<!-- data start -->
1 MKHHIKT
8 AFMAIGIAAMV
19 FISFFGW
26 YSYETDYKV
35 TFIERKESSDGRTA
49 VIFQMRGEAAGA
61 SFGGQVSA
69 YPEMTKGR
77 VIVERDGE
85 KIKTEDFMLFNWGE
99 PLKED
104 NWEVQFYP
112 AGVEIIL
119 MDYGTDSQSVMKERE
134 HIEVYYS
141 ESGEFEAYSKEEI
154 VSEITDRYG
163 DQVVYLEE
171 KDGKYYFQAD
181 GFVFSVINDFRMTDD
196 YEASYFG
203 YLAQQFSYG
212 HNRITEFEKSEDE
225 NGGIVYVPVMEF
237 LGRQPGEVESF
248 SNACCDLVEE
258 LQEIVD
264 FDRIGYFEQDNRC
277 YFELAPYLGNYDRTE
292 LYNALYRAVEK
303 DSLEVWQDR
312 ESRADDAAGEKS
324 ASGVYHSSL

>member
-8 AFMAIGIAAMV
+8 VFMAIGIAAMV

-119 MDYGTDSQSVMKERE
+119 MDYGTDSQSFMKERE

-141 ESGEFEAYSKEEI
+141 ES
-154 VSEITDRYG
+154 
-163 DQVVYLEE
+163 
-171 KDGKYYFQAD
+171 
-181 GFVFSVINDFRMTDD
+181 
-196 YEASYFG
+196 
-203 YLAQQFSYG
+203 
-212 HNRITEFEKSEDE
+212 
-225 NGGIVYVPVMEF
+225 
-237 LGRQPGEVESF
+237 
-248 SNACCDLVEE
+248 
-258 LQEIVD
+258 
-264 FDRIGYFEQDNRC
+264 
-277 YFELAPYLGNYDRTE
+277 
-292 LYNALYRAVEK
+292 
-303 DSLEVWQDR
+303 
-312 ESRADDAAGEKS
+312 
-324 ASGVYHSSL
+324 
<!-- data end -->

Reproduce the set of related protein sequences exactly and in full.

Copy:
1 MKHHIKT
8 AFMAIGIAAMV
19 FISFFGW
26 YSYETDYKV
35 TFIERKESSDGRTA
49 VIFQMRGEAAGA
61 SFGGQVSA
69 YPEMTKGR
77 VIVERDGE
85 KIKTEDFMLFNWGE
99 PLKED
104 NWEVQFYP
112 AGVEIIL
119 MDYGTDSQSVMKERE
134 HIEVYYS
141 ESGEFEAYSKEEI
154 VSEITDRYG
163 DQVVYLEE
171 KDGKYYFQAD
181 GFVFSVINDFRMTDD
196 YEASYFG
203 YLAQQFSYG
212 HNRITEFEKSEDE
225 NGGIVYVPVMEF
237 LGRQPGEVESF
248 SNACCDLVEE
258 LQEIVD
264 FDRIGYFEQDNRC
277 YFELAPYLGNYDRTE
292 LYNALYRAVEK
303 DSLEVWQDR
312 ESRADDAAGEKS
324 ASGVYHSSL

>member
-8 AFMAIGIAAMV
+8 VFMAIGIAAMV

-119 MDYGTDSQSVMKERE
+119 MDYGTDSQSFMKERE

-141 ESGEFEAYSKEEI
+141 ES
-154 VSEITDRYG
+154 
-163 DQVVYLEE
+163 
-171 KDGKYYFQAD
+171 
-181 GFVFSVINDFRMTDD
+181 
-196 YEASYFG
+196 
-203 YLAQQFSYG
+203 
-212 HNRITEFEKSEDE
+212 
-225 NGGIVYVPVMEF
+225 
-237 LGRQPGEVESF
+237 
-248 SNACCDLVEE
+248 
-258 LQEIVD
+258 
-264 FDRIGYFEQDNRC
+264 
-277 YFELAPYLGNYDRTE
+277 
-292 LYNALYRAVEK
+292 
-303 DSLEVWQDR
+303 
-312 ESRADDAAGEKS
+312 
-324 ASGVYHSSL
+324 